'Tapping into Tech' in the Early Years during COVID-19

Lessons Shared and Next Steps


Moderated by Jason Gordon

Panel Presenters: Dr. Alison Gerlach, Symbia Barnaby, Diana Elliott and Crystal Kalas


March 2, 2022 11:35 am
'Tapping into Tech' in the Early Years during COVID-19

Long before the COVID-19 pandemic, many families living in rural and northern parts of BC and raising young children with extra support needs, often faced multiple barriers to accessing a wide-range of information, supports and services for their children’s early health, development and well-being. The pandemic has shone a light on the untapped potential for information and communication technologies(apps, cell phones, Facebook, teleconference platforms such as Zoom etc.) to be used as long-term,
additional ways for parents to access early child health and development information and programs in BC.

This interactive session will be led by a panel of presenters/community researchers from a province-wide ‘Tapping into Tech’ project that aims to inform the use of technologies based on the experiences, views and preferences of rural and northern families, early childhood service providers and agencies: https://onlineacademiccommunity.uvic.ca/tappingintotech/

To build on lessons learned during COVID19 and reflect on next steps, audience members are invited to take 10 mins to complete an anonymous brief survey about their experiences using technologies during the pandemic to provide early child development and health services and supports to families. Survey results will be shared with the audience and used to further inform the ‘Tapping into Tech project’ and future engagement with service providers in rural and northern communities in BC.


Dr. Alison Gerlach

Assistant Professor, School of Child and Youth Care at the University of Victoria
Co-lead of the Tapping into Tech project

Alison is an Assistant Professor and White-settler in the School of Child and Youth Care at the University of Victoria and co-lead of the Tapping into Tech project. Alison’s program of research aims to inform how early childhood and intervention services and systems can be inclusive of and responsive to families whose daily lives include experiences of structural marginalization and discrimination. She is currently collaborating on multiple projects including with the BC RCY Office on a research brief – ‘Orienting an Early Years System of Care towards Equity’, co-leading a 2-year provincial participatory action research project ‘Community Voices on Tapping into Tech’, partnering on a Jordan’s Principle Project in Manitoba and trauma and violence informed childcare program in Victoria BC.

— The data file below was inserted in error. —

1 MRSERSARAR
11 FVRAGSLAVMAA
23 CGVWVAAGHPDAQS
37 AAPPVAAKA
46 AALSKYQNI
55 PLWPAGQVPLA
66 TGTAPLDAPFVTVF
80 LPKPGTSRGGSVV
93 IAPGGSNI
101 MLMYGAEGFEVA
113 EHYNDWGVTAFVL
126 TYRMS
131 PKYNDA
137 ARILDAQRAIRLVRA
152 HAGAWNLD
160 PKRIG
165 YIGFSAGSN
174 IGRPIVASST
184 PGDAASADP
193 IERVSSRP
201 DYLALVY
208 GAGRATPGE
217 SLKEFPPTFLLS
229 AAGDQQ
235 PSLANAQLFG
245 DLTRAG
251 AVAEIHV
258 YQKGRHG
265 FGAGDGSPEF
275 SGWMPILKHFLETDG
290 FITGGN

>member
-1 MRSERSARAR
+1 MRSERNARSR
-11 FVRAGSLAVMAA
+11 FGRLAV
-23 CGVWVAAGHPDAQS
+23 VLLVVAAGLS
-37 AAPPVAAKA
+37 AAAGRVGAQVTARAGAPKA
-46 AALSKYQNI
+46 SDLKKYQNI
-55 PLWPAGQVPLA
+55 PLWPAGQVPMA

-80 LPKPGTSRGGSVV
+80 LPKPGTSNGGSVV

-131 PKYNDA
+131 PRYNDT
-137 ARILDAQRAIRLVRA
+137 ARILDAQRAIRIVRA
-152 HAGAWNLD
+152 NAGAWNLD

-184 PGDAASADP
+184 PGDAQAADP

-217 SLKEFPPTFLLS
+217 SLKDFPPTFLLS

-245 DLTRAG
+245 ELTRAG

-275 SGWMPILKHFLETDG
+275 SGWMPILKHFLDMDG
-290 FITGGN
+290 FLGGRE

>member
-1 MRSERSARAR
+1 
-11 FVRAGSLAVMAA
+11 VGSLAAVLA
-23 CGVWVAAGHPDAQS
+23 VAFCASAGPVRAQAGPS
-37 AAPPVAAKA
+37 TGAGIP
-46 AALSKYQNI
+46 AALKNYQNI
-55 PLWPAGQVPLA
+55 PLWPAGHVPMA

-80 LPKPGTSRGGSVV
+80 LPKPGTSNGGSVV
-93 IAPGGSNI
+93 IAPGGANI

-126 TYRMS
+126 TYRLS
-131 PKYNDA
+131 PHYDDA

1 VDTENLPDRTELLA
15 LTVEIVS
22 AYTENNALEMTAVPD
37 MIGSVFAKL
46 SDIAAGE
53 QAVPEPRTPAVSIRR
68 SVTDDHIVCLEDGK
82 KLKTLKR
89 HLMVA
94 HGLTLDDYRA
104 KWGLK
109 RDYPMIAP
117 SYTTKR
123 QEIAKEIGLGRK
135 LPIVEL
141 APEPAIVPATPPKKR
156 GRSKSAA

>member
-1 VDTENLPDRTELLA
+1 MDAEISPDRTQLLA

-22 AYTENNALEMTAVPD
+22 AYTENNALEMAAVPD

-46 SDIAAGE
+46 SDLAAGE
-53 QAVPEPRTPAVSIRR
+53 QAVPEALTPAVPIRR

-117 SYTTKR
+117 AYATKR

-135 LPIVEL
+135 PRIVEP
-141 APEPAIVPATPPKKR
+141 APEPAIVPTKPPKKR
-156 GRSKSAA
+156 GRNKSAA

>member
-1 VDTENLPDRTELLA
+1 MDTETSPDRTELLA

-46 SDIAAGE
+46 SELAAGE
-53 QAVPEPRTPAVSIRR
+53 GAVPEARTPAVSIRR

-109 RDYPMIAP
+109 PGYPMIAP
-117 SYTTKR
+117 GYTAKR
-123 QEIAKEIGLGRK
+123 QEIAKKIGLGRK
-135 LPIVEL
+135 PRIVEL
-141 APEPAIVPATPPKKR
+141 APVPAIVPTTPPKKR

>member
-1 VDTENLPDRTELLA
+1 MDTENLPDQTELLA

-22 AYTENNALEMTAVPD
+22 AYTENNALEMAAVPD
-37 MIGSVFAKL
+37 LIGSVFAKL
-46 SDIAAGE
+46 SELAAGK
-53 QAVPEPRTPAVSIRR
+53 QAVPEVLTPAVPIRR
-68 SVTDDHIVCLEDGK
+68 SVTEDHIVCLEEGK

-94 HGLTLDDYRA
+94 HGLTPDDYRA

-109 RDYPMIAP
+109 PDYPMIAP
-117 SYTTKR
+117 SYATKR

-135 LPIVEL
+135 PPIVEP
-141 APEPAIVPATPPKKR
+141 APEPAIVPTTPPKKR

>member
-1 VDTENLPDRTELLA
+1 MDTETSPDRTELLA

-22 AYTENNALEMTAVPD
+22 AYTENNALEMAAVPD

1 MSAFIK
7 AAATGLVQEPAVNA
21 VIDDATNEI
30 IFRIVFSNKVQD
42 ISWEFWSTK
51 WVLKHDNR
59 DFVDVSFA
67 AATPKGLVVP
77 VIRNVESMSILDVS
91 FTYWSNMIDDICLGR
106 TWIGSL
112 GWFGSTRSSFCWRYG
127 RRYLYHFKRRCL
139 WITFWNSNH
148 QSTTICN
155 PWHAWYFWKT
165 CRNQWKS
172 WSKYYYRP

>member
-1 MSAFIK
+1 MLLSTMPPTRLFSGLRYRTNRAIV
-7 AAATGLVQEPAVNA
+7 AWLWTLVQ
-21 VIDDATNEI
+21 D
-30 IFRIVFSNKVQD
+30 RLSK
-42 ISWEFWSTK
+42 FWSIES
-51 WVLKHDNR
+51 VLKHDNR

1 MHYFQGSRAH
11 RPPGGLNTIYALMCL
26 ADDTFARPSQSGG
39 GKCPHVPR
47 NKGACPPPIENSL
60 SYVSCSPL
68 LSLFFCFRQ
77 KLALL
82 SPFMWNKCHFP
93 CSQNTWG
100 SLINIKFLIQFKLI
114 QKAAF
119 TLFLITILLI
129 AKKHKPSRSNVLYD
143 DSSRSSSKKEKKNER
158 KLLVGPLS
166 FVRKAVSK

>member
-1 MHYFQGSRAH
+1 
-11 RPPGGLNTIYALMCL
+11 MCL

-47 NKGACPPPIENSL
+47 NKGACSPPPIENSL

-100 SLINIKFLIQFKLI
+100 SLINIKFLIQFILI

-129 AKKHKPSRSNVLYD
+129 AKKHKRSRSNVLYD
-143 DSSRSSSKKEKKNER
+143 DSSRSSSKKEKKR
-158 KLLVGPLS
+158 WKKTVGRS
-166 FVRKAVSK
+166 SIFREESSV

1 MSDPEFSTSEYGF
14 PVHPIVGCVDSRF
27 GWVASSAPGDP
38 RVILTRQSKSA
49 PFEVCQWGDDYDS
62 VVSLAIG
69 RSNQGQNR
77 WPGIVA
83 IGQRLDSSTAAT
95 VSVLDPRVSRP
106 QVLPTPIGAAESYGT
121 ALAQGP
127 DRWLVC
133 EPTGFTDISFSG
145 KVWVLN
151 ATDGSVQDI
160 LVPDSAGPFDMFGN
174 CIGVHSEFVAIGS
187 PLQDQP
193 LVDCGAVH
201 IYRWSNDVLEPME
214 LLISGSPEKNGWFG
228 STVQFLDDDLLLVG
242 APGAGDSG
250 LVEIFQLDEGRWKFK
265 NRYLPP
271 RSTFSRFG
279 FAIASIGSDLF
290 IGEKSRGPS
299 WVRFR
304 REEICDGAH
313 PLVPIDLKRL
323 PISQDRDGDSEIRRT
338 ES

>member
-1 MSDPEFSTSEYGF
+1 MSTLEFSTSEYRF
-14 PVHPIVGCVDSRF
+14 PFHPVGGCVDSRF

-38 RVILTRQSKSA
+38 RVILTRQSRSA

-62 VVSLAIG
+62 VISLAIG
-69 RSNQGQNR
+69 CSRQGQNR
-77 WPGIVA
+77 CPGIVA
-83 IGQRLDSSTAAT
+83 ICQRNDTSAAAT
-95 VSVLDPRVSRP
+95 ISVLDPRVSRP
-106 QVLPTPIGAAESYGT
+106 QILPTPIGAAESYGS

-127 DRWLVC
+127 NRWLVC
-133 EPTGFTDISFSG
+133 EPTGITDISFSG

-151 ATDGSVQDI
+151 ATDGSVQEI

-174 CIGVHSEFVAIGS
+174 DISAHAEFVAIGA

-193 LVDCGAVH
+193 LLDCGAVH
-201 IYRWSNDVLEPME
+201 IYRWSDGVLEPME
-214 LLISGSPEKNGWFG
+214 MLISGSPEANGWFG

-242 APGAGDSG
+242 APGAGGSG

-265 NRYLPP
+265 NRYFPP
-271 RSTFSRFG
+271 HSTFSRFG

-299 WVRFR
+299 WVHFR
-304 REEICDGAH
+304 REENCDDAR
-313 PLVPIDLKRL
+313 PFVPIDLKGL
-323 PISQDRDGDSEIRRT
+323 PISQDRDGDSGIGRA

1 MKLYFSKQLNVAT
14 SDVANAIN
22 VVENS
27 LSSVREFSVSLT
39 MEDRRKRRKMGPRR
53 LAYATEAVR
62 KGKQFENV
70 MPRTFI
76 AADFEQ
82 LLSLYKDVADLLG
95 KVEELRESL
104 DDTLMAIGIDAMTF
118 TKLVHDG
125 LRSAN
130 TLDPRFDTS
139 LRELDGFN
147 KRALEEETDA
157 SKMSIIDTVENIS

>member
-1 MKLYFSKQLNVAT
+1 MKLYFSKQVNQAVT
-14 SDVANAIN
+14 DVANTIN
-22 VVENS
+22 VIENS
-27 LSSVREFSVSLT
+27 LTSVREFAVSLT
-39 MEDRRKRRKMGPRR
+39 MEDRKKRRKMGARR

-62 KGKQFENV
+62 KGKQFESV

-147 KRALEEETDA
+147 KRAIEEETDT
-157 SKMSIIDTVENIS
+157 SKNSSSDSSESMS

Symbia Barnaby

Community Researcher – Tapping into Tech Project

Symbia is a Community Researcher on the Tapping into Tech project. Symbia is an Indigenous woman of Haida and Mi’kmaq descent living in northern BC. Her traditional Haida name is Guu Gaa Jung and her spirit name is Warrior Woman. She is a single mother of 6 children (5 of whom have disabilities ranging from autism spectrum disorder to ADD and ADHD). She is trained as a Practical Nurse, a birth/postpartum Doula and a Reiki Level 3 practitioner. She is also a storyteller, film-maker and Wisdom Translator. Symbia has consulted on, developed and run many workshops on anti-racism, disability, inclusive education, intersectionality and health equity through an Indigenous lens. Symbia also volunteers as the lead for the Health Advocacy Team with a national NGP called Moms Against Racism Canada.

Diana Elliott

Provincial Advisor – Aboriginal Infant Development Programs in BC

Diana is the Provincial Advisor for the Aboriginal Infant Development Programs in BC and a member of the Tapping into Tech Community Council. Diana is Coast Salish from Cowichan Tribes in Duncan with equal roots in the Nuu Chah Nulth Territory and the Hupacasath First Nation in Port Alberni. She values the cultural teachings of her Elders and incorporates these teachings and philosophies into her daily work and ethics. Working from the philosophy that each child is a gift from the Creator, Diana appreciates the importance of enriching early and lifelong learning and the benefits of family and parenting support from a culturally meaningful and safe place. Diana is proud to work with 53 AIDP for 28 years as a front-line worker, supervisor and program manager that led her to her current role as the Provincial Advisor for AIDPs both on- and off-reserve throughout B.C. for the last 17 years.

Crystal Kalas

Special Services Supervisor – Fort St John Child Development Centre
Community Researcher – Tapping into Tech project

Crystal is a Special Services Supervisor with the Fort St John Child Development Centre and a Community Researcher on the Tapping into Tech project. Crystal has worked at the Fort St. John CDC for the past 20 years and has held a variety of roles during that time. She values the opportunity she has had to walk alongside the children with special needs and their families, with whom she works through their journey from early diagnosis to adulthood. A perpetual learner, Crystal enjoys taking on new opportunities and expanding her knowledge base.